Figure 2: Non-heme iron staining with DAB enhancement.
Figure 2A: a mixture of methanol: chloroform: acetic acid as the fixative solution, corpus collosum, incubation with Perl’s solution for 1 hour.
Figure 2B: a mixture of methanol: chloroform: acetic acid as the fixative solution, cerebral cortex, Perl’s solution for 1 hour.
Figure 2C poly-formaldehyde as the fixative solution, CPu, Perl’s solution for 8hours.
Figure 2D: Bouin’s solution as the fixative solution, cerebral cortex, Perl’s solution for 8 hours.
Figure 2E: poly-formaldehyde as the fixative solution, choroid plexus, Perl’s solution for 1 hour.
Figure 2F: poly-formaldehyde as the fixative solution, choroid plexus, Perl’s solution for 8 hours.
Figure 2G: Bouin’s solution as the fixative solution, hippocampus, staining for 8 hours.
Figure 2H: Bouin’s solution as the fixative solution, choroid plexus, Perl’s solution for 8 hours. Scale bars: 20μm.
Iron metabolism participates in so many cellular metabolism processes and iron homeostasis has gained more and more attentions in clinic and basic research . Detection of iron levels is primary and necessary in research of iron metabolism. Iron histochemistry is one of the iron detection methods. It is easy to handle, and can get the observable blue color and morphological data of non-heme iron staining in situ, so it is strongly recommended for brain tissue sections especially with small sample size and complicated structures such as choroid plexus, hippocampus, CPu and so on.
However, non-heme iron levels are very low comparing with those of peripheral organs and tissues, which make the staining difficult and the optimal staining conditions to be investigated. In our studies, we mainly focused on the influence of different fixative solutions on the iron staining, and spleen sections were used as positive control because iron is accumulated in organs of CP-/- mice . Iron staining was blue in spleen, while the positive iron staining was not seen in the brain until it is enhanced with DAB. The data confirmed the fact that non-heme iron levels were very low in the brain, and also demonstrated that the staining of iron need to be enhanced with DAB and the positive staining is brown in color.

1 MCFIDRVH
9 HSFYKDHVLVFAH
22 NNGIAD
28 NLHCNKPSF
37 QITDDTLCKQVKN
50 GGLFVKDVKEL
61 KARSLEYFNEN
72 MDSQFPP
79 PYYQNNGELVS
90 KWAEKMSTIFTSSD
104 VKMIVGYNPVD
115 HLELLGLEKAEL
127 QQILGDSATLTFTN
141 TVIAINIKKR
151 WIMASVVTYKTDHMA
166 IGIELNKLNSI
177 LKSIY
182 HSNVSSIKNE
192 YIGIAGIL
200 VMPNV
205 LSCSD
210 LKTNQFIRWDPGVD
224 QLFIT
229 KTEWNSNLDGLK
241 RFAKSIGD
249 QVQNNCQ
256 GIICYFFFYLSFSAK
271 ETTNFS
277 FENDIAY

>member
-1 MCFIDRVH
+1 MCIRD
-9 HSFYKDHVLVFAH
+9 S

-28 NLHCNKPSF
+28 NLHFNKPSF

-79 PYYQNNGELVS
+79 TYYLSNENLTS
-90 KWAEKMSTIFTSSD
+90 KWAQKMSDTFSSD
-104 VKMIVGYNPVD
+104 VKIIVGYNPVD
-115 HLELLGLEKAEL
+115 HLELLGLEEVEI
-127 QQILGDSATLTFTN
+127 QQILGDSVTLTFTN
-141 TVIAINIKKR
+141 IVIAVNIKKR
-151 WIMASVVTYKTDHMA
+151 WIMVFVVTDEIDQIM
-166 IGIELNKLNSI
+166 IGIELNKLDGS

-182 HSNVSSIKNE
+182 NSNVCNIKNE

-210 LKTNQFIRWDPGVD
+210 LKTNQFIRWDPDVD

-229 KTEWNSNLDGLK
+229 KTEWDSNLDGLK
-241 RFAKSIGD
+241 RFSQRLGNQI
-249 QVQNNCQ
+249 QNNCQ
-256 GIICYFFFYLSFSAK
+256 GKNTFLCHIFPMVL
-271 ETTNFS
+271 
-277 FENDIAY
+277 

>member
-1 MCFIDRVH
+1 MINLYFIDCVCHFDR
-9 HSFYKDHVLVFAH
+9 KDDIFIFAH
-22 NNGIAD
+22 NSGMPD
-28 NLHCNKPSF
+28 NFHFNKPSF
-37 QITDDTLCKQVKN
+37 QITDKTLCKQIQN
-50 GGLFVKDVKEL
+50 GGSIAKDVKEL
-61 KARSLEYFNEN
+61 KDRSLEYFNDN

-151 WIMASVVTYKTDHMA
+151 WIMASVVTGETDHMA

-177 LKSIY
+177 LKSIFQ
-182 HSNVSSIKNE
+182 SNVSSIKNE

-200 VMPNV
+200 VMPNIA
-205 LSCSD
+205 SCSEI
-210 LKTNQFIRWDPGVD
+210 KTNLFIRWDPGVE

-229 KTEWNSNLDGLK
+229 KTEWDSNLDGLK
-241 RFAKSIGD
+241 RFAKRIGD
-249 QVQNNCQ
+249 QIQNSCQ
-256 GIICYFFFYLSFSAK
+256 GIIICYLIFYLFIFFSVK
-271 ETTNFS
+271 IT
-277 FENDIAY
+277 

As for the different treatments with different fixative solutions, there were no obvious changes when the incubation time extended longer in Perl’s solution (to 8hours). Figure 3 listed the recommended conditions in non-heme iron staining. It is noteworthy that these 4 kinds of fixative solutions have their own specific advantages in the maintenance of tissue structures and molecules, so optimal fixative solutions should be selected recombination with other considerations in experiments such as the conservation of antigen intensity in immunohistochemistry, interaction of fixative solutions with fat and sugar in tissues, the morphological changes of other organs in the same animals, and so on.
Figure 3: The summary diagram for recommended fixative solutions and DAB enhancement in non-heme iron staining. “A mixture” means a mixture of methanol: chloroform: acetic acid (volume ratio is 6:3:1), “DAB(-)” means non-heme staining without DAB enhancement, “DAB(+)” means non-heme staining with DAB enhancement, “1h” or “8h” means the incubation time in Perl’s staining solution is 1 hour or 8 hours, respectively.
In conclusion, DAB enhancement is needed in non-heme iron staining in the brain sections, and different fixative solutions have no significant effects on non-heme iron staining when the incubation time is long enough in Perl’s solution. However, it still needs select the optimal fixative solution when it is not merely focusing on iron distribution and contents in studies.
We should know that the detection of iron distribution and contents is not merely limited to Perl’s staining, more optional iron detection methods are developing in the brain, such as Magnetic mapping of iron at the nano scale level . Nevertheless, Perl’s staining has the superiority the other methods because this method is simple, accurate, reliable and reproducible. Although there are no obvious differences among different fixative solutions in our studies, it will provide important experimental foundations for selections of fixative solutions when other methods, such as immuno-fluorescence, in situ hybridization and single cell sequencing, were combined with Perl’s staining, which will give more valuable information for future research.
This work was supported by the Hebei Provincial Natural Science Foundation of China (C2017205140).
© 2018 Peng Yu. This is an open access article distributed under the terms of the Creative Commons Attribution License , which permits unrestricted use, distribution, and build upon your work non-commercially.